Hi there! I’m a rising senior (and QuestBridge Scholar, I’m planning on using these three for the National College Match, and then having some backups for RD if I don’t match with either of them) looking for colleges specifically in Massachusetts (I was born in Boston, and it’s always been my dream to move back there and get to know the city. I don’t mind going to college somewhere actually not in Boston, and I have a lot of family in Massachusetts anyways). I’ve been looking at Amherst, Tufts, and Wellesley, but I just can’t decide on an order of preference! I enjoyed Tufts’s virtual tour the most and I really like its location too, but I love the sound of Amherst’s open curriculum and like their school colors more too. I’m kinda iffy about the idea of an all-girls school, but I think it might be a good experience for me too. I’m really having a hard time since I’m not really picky about a lot of factors? I honestly just want a school where I can enjoy life a little more while learning about what I love (high school has been crazy stressful for me, doing IB and a few AP classes too) and small-ish class sizes. I don’t know about a major yet, but I’m very interested in foreign languages (specifically French and Japanese, but I really love foreign languages in general so I’d like some variety), English/literature, and psychology. Can someone please give me some more specific information (or person experiences/stories) to help me decide/better compare these three schools? And are there any others I should look into? (I have looked at Williams, but I believe that they have a PE requirement, and I really, really don’t want that. I’ve also considered trying my chances at Harvard, but the Ivy League prestige deal is really intimidating! It’s further down on my list)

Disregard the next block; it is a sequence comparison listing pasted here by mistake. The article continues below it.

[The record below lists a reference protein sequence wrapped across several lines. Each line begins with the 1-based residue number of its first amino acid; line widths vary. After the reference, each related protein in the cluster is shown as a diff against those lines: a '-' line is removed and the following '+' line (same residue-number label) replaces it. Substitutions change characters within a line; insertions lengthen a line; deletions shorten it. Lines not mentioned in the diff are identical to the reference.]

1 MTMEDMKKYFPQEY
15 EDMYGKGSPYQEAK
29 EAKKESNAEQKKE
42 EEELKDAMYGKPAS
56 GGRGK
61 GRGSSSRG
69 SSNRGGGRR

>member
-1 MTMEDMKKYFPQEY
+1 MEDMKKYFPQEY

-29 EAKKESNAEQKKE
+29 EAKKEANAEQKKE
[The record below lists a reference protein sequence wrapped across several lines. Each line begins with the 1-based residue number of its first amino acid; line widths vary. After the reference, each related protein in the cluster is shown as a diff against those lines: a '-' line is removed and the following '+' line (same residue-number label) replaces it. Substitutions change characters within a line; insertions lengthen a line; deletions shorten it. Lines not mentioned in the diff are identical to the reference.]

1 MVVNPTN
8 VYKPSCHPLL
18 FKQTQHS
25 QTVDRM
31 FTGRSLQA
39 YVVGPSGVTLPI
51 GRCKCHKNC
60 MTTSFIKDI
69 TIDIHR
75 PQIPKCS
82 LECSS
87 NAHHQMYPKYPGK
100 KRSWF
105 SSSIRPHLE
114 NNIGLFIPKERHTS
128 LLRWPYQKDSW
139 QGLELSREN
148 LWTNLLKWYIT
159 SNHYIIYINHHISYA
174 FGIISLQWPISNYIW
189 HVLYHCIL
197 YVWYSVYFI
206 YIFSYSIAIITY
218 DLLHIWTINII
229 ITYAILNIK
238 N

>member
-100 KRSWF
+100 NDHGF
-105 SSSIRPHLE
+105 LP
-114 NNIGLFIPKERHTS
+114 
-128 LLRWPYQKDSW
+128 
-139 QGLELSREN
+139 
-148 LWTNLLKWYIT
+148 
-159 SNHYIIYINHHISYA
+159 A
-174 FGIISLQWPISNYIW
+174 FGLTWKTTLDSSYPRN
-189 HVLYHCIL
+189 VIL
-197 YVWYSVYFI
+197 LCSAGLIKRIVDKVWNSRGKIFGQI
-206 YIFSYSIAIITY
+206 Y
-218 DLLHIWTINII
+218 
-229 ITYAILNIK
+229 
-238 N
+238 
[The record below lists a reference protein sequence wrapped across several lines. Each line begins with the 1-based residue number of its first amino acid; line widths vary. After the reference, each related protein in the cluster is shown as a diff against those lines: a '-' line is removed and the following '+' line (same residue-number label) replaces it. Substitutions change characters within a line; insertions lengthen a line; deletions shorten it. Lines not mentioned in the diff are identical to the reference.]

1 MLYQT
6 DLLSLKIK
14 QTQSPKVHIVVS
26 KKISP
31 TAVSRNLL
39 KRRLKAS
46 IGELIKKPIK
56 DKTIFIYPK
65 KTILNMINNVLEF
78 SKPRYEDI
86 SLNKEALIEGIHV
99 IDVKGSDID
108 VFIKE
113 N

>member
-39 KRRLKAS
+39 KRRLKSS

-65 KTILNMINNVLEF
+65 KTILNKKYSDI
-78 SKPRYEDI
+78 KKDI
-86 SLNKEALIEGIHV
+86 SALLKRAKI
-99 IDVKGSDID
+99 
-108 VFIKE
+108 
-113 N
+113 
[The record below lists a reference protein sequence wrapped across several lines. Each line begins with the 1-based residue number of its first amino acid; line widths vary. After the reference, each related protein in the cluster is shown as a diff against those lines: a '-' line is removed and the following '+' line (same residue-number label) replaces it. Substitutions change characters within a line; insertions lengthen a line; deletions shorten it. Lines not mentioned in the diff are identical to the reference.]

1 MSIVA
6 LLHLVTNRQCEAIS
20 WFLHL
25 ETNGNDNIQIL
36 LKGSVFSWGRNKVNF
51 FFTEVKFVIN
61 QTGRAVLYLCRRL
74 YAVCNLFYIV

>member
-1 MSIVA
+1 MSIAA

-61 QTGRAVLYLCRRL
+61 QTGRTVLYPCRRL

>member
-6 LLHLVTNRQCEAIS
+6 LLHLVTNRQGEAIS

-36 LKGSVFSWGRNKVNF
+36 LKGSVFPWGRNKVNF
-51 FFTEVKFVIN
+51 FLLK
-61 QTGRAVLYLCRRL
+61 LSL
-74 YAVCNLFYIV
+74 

One more thing! I’m also trying to find a college with some solid mental health services and/or willing and able to connect me to outside service providers. I really don’t know if all colleges do that, but if you have any of that sort of info to offer for comparison too, it would be appreciated!
So, as I understand it, you are a QB college prep scholar (congratulations, BTW), meaning that you will automatically be submitted to the College Match program. At this point, when finalists haven’t been selected, it is premature to talk about matches.
Williams is as challenging as Harvard, and the same goes for Amherst, Tufts, and Wellesley. However, as Liberal Arts Colleges, they may be better places for students who need more support. In general, when you describe what you are looking for, I think that a Liberal Arts college is likely the best place for you.
However, do not expect to find easier classes than you would at an Ivy, because the colleges on your list here are all as challenging.
Also, all of these colleges are reaches for anybody.
In any case, without knowing a bit more about your profile, it’s difficult to know whether these colleges are even possibilities for you. What are your GPA and class rigor, test scores, if you have, and relevant EC activities/awards/etc.